It’s this kind of social support that was key to my recovery from mental illness. It continues to be key to maintaining my mental health.

The benefits of social support to mental and physical health

Numerous studies show the benefits of social support to mental and physical health and the consequences of poor social support.2 Generally speaking, social support refers to the different ways in which we’re helped by others, both physically and emotionally and in particular, during times of need.  

Superfan Steve shows the big impact small but specific gestures of support can make.

When I was in the deep throes of depression early in my struggle to find recovery, it was spending even just an hour with my friend Kerry that made a difference. Having him walk alongside me, so to speak, talk about things other than how to feel better and instead talk about our favorite TV shows. THAT’S what helped me. I didn’t need any fancy answer or new fangled resource. I just wanted a friend to hang out with for a bit.

Recently while experiencing bouts of intense anxiety, it’s been my husband who’s stalwartly and lovingly had my back. Grocery shopping together, a short walk around the neighborhood, a spontaneous hug during my workday, a surprise cup of coffee: these small deeds kept me glued together when I felt like I was falling apart.

The gestures don’t have to be grand or costly. Simple and personal work best – at least for me. Like Steve calling out the name of each individual kid – that’s what makes it special.

Imagine how I might have felt if I had a Superfan Steve of my own shouting ‘You got this Victoria! You can do this!’ on the sidewalk sidelines as I walked home while those firecrackers were exploding? I think I would have felt like a champion.

If you’re stymied as to how to show your support for someone keep it simple, keep it small, and personalize it. Does your friend love dark chocolate? A tiny bar left on her doorstep might be a good pick me up. Is your sister an avid science buff? Pick up a few National Geographics at your local thrift store. Does your neighbor enjoy hiking? See if they would like to walk through a local park. Maybe it’s saying hello and introducing yourself to the elderly man on the motorized scooter. You may be the only person he talks to today.

Your simple but powerful acts of kindness offer social support that has positive ripple effects in people’s lives. Science proves it. I’ve experienced it. Recovery, wellness and resilience are born from these small seeds of attention.3

Superfan Steve shows how easy it is to be a super fan and how important it is as well. You don’t have to travel to countless towns. It may just be knowing someone’s name. After hearing about Steve I’m now a superfan of his! I guess that makes me a ‘Superfan Steve’ Superfan.

How are you going to show your support for someone today?

For more Mental Health resources, tips & tools, sign up for my newsletter.

© Victoria Maxwell

References

  1. Bantam Bauer interview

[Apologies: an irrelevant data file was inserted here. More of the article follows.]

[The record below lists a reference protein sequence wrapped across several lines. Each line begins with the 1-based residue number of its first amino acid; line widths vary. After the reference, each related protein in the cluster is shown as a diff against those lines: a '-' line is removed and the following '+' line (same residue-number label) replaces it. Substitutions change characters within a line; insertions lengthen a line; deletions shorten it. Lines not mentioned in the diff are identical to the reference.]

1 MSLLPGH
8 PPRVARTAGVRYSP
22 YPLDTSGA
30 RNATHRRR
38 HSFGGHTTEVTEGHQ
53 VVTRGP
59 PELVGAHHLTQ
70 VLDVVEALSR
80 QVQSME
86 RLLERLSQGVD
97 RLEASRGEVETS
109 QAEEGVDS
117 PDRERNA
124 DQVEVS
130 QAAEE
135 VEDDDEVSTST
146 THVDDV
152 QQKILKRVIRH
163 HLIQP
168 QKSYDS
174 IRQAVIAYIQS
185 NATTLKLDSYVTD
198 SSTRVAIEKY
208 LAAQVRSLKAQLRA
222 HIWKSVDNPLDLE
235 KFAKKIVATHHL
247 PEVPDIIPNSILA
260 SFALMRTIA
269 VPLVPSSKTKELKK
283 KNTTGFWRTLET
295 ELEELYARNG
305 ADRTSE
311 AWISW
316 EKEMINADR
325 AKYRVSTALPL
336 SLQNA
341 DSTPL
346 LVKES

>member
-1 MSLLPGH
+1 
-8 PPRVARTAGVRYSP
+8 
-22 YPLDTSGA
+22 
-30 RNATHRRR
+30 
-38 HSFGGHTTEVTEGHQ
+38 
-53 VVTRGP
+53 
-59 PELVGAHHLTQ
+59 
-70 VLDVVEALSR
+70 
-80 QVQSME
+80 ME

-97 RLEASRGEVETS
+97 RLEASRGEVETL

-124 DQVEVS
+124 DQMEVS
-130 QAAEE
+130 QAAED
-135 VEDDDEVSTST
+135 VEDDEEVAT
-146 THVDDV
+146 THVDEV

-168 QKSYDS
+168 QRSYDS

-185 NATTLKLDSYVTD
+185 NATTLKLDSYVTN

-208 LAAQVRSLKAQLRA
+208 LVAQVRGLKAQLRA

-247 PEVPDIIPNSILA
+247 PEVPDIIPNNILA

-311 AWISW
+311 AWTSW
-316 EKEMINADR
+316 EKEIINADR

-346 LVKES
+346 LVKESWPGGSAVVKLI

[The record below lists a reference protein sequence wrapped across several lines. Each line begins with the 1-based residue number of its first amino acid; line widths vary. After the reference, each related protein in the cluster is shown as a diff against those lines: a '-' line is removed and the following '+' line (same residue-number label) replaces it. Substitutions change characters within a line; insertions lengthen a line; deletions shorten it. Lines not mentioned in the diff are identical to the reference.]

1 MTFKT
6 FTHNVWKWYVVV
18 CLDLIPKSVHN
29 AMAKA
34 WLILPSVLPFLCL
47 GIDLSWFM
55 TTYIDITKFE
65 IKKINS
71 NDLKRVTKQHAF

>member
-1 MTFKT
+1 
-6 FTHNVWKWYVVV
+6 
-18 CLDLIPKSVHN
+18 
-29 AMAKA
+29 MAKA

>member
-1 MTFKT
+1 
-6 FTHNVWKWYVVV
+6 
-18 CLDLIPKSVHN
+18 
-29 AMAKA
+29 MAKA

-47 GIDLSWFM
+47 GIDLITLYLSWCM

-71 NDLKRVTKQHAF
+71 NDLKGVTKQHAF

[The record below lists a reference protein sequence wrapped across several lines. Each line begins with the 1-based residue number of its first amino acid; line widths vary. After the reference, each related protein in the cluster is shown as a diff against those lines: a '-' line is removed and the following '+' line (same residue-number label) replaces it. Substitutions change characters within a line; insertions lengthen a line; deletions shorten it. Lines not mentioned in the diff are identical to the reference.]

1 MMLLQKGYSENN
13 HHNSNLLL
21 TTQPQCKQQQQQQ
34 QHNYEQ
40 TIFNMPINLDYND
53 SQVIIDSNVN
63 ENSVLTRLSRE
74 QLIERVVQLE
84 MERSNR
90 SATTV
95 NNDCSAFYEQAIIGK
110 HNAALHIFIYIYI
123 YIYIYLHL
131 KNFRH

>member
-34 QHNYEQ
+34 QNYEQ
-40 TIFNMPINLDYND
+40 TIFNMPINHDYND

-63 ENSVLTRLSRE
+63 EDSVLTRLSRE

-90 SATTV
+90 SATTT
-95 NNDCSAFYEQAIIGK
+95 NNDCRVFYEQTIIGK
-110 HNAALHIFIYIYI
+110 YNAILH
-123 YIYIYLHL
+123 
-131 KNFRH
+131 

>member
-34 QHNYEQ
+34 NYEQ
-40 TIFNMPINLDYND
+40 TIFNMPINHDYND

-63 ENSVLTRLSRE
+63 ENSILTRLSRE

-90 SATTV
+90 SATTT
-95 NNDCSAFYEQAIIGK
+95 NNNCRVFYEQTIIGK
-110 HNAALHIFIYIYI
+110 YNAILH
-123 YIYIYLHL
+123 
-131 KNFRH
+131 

2. Ozbay, Fatih et al. “Social support and resilience to stress: from neurobiology to clinical practicePsychiatry (Edgmont (Pa. : Township)) vol. 4,5 (2007): 35-40.
  3. Southwick, Steven M et al. “Why are some individuals more resilient than others: the role of social supportWorld psychiatry : official journal of the World Psychiatric Association (WPA) vol. 15,1 (2016): 77-9.

For all the talking we’re doing, for all the well-meaning campaigns, I still believe we are woefully under-trained (or untrained for that matter) in how to effectively and comfortably talk to someone about their mental health, particularly in the workplace.

This was the focus of a workshop I facilitated at the recent, successful Working Stronger conference hosted by the Canadian Mental Health Association – Alberta provincial branch.

The heart of this annual event is to bring together leaders and staff from various sectors and companies to acquire skills and engage in dialogue to increase the psychological health of their workplaces.

I performed my “Funny, You Don’t Look Crazy” about my lived experience with mental illness and my eventual return to work. Then I led an enthusiastic group of individuals in an interactive breakout entitled: “Ready, Set, Recognize: Detecting Mental Illness and How to Help”.

To be quite frank, I was nervous. I had several years employed in the not-for-profit health sector. But my corporate experience has consisted of a two-year stint in a small company (really small – 6 people including me!). 20 years ago.

I was hired as a marketing-assistant-slash-receptionist. Heavy emphasis on the receptionist part. Well, actually, heavy emphasis on the slash part. It was my first job since getting my “sea legs” back after being in the psych ward several times over the previous 5 years. Handling conversations, let alone their phone system, was going to take courage.

I held jobs both when I was struggling and in denial of my mental illnesses and also after when I was learning to manage them. It wasn’t easy for me. I know it wasn’t easy for my bosses or co-workers either.